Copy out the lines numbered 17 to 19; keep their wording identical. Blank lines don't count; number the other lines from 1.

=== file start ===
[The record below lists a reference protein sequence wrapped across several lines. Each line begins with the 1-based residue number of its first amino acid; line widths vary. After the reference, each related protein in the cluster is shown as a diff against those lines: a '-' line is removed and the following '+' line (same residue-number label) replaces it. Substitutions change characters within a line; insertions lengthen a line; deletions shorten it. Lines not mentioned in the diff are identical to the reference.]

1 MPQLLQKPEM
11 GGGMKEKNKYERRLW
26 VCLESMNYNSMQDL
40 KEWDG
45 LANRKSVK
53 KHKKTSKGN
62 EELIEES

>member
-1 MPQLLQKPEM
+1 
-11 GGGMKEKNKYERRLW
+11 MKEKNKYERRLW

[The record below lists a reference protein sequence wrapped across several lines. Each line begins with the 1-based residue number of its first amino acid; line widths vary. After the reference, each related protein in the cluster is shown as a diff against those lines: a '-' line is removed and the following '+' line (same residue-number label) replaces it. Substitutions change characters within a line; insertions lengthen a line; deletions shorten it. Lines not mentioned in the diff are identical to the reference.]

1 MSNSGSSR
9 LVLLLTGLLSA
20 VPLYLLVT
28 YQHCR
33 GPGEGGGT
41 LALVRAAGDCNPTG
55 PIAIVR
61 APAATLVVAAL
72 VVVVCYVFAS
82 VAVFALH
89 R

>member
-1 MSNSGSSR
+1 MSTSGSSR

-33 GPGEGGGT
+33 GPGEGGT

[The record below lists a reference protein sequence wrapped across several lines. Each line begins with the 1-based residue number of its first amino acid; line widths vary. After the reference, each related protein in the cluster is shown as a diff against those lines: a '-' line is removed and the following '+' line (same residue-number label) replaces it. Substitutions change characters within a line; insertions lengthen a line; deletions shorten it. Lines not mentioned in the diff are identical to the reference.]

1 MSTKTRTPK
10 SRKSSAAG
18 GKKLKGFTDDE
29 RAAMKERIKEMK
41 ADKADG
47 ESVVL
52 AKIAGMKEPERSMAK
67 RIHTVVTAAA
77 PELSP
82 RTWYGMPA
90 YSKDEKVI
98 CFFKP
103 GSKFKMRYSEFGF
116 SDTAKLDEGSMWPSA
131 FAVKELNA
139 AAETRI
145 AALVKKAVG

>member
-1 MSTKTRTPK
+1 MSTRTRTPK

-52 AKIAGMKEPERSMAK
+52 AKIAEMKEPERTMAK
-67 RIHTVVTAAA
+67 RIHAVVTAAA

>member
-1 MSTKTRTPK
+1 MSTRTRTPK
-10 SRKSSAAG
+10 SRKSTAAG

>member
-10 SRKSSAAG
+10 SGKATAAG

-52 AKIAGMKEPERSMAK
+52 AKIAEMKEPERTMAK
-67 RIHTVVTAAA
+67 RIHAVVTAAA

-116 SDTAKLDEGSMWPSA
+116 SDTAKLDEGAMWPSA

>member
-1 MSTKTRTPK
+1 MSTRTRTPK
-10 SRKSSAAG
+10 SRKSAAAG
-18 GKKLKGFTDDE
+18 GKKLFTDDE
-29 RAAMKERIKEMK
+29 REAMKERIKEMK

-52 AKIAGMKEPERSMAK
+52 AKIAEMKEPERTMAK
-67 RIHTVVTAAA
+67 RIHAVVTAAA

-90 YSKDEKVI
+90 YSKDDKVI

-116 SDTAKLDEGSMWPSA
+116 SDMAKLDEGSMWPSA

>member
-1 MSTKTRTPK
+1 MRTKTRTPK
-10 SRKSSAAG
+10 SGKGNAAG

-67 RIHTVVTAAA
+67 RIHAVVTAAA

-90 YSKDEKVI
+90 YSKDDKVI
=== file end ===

20 VPLYLLVT
28 YQHCR
33 GPGEGGGT